“We’ll make a decision as a committee on that,” the Wyoming Republican told ABC News when asked about the possibility of firing Trump for prosecution and saying “yes” when asked. whether a Trump dismissal was possible.
“The Justice Department doesn’t have to wait for the committee to make a criminal referral, and there could be more than one criminal referral,” Cheney said.
Meanwhile, Illinois Rep. Adam Kinzinger, the other Republican on the Jan. 6 committee besides Cheney, told CNN’s Dana Bash on Sunday that Cassidy’s testimony had “been inspirational to many people” and that other witnesses have come forward since his explosion. revelations last week, adding “there will be a lot more information – and stay tuned”, without giving further details.
Kinzinger said on “State of the Union” that he would not “go into who or any of these details” about potential new witnesses, but noted that “every day we get new people who present” to the committee.
In his testimony, Hutchinson said former White House deputy chief of staff Tony Ornato told him that Trump tried to grab the steering wheel of the car and lunged at Secret Service agent Bobby. Engel on January 6 when told they were returning to the West Wing and not the Capitol.
Since then, Hutchinson’s sworn testimony has been questioned by some Trump allies, not to speak under oath.
When asked by Bash if Ornato would testify before the committee, Kinzinger replied that “there is information that I can’t say yet”, adding, “But we would certainly say that Cassidy Hutchinson testified under oath. We find her credible and whoever wants to vilify it, who was present firsthand, should come and also testify under oath.”
“What she said is what she heard. At no time did she say she was in the Beast with the President and saw this happen,” KInzinger added, noting that no one has come forward to challenge the fact that Trump wants to leave. at the Capitol on January 6.
The Jan. 6 committee was split on the issue of criminal removals, even though members largely agreed that Trump committed a crime when he pushed conspiracies about the 2020 election. Cheney told ABC News that the panel was likely to take a stand on whether Trump should be prosecuted.
“We may well, as a committee, have an opinion on this,” she said. “If you just think about it from the perspective of: what kind of man knows that a mob is armed and sends the mob to attack the Capitol and further incites that mob when his own vice president is threatened?”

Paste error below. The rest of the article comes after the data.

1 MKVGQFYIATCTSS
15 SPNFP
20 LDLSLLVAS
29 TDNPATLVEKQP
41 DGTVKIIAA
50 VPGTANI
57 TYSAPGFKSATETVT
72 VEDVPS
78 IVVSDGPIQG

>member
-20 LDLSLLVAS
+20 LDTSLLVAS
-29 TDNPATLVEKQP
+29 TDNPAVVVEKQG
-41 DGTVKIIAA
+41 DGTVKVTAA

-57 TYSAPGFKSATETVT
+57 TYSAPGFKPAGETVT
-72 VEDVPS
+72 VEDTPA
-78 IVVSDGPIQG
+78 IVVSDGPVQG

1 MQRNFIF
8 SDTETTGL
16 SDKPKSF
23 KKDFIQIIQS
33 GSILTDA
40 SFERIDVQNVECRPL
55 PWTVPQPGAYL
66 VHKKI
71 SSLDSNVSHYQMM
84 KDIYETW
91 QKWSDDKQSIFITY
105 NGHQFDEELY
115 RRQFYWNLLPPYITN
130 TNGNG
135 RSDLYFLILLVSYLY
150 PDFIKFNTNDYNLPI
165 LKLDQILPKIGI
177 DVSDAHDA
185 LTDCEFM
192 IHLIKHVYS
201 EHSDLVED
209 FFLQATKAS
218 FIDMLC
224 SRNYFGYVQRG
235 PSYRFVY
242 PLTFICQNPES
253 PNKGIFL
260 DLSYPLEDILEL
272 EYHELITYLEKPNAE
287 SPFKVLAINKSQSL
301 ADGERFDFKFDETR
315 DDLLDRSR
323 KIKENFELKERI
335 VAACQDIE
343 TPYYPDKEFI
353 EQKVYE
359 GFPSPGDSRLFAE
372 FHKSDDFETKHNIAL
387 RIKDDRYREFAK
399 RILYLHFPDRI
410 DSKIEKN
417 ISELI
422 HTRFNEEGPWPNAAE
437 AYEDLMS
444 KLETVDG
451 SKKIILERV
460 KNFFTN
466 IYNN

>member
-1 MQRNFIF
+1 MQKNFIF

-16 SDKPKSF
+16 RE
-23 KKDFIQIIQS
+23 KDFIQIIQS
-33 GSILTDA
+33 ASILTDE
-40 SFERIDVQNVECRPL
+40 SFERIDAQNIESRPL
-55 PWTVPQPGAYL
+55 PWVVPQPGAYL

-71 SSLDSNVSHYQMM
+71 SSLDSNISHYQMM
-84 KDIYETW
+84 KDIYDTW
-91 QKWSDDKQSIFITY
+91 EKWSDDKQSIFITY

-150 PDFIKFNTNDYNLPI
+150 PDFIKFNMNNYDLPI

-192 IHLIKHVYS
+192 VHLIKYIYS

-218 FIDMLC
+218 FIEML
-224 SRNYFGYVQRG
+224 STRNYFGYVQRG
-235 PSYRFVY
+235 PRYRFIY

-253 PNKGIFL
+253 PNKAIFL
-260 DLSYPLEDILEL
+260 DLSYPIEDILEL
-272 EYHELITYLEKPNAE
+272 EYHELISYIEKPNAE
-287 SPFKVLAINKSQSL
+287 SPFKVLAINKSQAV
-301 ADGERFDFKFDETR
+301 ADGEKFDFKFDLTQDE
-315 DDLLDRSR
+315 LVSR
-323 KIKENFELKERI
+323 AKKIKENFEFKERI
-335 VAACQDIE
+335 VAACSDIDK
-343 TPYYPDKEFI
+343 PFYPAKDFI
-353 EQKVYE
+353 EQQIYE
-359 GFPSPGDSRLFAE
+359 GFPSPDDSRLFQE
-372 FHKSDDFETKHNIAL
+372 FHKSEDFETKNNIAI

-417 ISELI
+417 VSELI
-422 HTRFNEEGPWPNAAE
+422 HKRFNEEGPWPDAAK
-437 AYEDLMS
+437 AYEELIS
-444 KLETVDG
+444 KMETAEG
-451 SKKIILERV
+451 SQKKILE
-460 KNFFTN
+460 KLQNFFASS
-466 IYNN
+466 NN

“It’s very scary, and I think we will definitely continue to present to the American people what we found,” she continued.
Cheney also said the committee had evidence supporting Trump’s fury at being told he couldn’t go to the Capitol on Jan. 6.
“The committee has significant evidence on a range of issues, including the president’s intense anger,” she said. “You will continue to see in the days and weeks to come additional details about the President’s activities and behavior that day.”
Instead, she said they were meant to ensure that the American people had an account of what happened that day, although she acknowledged that there was “not a single thing” she learned that made her less concerned about Trump returning to the White House.
“A man as dangerous as Donald Trump can absolutely never be anywhere near the Oval Office again,” she said.
Cheney, who faces a rocky climb in his re-election bid in Wyoming, said the Republican Party won’t survive if Trump is selected as the GOP presidential nominee in 2024.
Although she declined to rule out her own candidacy for the presidency, she said her focus currently lay elsewhere.
“I haven’t made a decision on that yet, and I’m obviously very focused on getting re-elected, I’m very focused on the January 6 committee, I’m very focused on my obligations to do the job that I have now,” she said. “And I’ll make a decision about 24 down the road.”
This story has been updated with additional information.
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